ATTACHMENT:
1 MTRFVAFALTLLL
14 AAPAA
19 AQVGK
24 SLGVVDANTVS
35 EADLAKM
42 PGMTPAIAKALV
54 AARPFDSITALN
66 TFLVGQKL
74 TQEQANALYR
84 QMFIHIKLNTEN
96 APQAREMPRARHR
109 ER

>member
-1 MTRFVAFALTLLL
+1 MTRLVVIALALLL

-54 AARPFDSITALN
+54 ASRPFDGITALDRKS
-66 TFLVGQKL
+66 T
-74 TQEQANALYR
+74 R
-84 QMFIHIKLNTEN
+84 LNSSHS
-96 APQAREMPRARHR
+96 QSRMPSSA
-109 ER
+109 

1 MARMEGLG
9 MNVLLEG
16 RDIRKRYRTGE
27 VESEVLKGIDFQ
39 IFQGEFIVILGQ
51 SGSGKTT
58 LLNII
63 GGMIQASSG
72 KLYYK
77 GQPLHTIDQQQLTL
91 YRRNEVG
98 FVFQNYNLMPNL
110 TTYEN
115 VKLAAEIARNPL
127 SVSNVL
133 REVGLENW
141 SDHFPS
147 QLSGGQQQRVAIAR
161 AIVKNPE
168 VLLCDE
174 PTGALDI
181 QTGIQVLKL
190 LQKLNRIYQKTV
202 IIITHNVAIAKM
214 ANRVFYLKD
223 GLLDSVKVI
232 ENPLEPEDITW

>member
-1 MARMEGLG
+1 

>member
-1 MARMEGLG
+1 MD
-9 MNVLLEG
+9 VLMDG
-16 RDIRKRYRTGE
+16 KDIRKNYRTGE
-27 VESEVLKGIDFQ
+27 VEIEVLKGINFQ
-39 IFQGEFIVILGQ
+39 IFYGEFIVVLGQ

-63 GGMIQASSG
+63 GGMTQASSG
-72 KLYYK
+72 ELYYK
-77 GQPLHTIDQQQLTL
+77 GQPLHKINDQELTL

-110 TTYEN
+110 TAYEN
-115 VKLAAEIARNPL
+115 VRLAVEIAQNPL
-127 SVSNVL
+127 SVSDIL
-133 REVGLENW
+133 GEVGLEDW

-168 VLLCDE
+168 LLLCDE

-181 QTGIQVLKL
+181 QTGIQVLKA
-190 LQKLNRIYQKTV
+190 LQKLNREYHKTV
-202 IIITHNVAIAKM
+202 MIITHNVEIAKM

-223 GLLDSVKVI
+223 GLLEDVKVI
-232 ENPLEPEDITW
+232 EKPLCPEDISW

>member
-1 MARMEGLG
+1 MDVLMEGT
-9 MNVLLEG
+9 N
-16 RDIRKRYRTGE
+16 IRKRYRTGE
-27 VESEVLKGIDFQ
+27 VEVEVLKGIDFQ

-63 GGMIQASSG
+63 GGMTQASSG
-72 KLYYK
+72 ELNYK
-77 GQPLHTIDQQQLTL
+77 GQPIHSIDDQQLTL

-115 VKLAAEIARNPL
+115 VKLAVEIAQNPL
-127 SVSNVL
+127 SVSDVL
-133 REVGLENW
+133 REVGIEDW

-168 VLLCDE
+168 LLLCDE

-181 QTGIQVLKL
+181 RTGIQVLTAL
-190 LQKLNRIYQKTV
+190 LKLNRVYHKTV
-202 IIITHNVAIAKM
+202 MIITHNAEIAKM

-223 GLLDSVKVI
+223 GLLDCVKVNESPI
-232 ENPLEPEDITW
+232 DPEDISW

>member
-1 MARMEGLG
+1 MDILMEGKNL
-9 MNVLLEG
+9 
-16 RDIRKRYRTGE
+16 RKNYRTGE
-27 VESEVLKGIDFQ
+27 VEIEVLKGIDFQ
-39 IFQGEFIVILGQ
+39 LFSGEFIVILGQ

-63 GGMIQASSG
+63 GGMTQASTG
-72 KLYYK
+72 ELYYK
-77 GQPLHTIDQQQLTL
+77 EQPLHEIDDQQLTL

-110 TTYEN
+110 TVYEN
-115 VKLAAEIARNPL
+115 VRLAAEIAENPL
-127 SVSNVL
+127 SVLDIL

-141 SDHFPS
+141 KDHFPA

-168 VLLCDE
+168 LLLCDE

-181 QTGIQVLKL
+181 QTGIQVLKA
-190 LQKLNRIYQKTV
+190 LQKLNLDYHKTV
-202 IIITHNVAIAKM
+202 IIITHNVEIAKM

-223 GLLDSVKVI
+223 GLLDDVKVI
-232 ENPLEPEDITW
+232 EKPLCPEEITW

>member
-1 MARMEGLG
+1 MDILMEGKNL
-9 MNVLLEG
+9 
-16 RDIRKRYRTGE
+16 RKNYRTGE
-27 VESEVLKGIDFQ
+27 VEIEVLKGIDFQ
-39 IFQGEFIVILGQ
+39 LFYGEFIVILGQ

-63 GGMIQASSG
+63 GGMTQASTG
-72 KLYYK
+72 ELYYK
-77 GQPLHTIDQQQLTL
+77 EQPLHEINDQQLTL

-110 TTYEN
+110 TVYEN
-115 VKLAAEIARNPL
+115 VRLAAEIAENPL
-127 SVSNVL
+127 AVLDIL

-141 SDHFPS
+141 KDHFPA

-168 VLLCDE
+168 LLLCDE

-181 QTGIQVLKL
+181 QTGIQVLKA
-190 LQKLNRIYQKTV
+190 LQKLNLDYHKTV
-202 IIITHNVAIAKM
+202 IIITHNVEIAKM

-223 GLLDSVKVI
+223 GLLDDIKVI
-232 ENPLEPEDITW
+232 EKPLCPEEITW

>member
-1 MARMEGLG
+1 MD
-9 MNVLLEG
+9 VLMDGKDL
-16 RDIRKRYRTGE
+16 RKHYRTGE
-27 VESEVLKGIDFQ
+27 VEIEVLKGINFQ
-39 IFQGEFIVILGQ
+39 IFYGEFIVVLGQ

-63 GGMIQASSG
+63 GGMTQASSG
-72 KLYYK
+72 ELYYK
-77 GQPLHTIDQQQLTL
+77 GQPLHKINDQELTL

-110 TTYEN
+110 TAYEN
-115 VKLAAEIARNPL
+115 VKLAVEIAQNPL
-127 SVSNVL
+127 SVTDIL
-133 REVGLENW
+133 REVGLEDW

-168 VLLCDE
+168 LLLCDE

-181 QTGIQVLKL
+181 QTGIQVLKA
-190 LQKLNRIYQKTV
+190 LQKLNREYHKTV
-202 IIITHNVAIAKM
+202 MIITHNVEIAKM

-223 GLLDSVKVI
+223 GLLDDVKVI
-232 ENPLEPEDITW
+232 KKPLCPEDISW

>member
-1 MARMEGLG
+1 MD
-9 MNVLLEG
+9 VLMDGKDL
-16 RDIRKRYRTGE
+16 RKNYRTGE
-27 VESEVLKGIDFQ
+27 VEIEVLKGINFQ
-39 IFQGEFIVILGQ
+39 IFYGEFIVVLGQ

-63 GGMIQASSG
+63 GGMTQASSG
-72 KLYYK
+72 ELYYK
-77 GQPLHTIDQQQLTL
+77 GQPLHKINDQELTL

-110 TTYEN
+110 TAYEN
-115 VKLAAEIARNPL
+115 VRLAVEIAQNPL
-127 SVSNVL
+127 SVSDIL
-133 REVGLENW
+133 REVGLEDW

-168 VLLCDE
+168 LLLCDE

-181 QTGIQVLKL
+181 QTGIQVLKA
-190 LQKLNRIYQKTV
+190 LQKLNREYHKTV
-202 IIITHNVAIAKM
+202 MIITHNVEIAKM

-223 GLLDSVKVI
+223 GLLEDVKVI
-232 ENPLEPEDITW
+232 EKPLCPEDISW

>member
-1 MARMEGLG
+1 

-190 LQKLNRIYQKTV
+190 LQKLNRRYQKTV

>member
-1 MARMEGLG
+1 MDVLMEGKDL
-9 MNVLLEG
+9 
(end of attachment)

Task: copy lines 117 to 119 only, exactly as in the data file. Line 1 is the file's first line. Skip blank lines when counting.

+168 LLLCDE

-181 QTGIQVLKL
+181 RTGIQVLTAL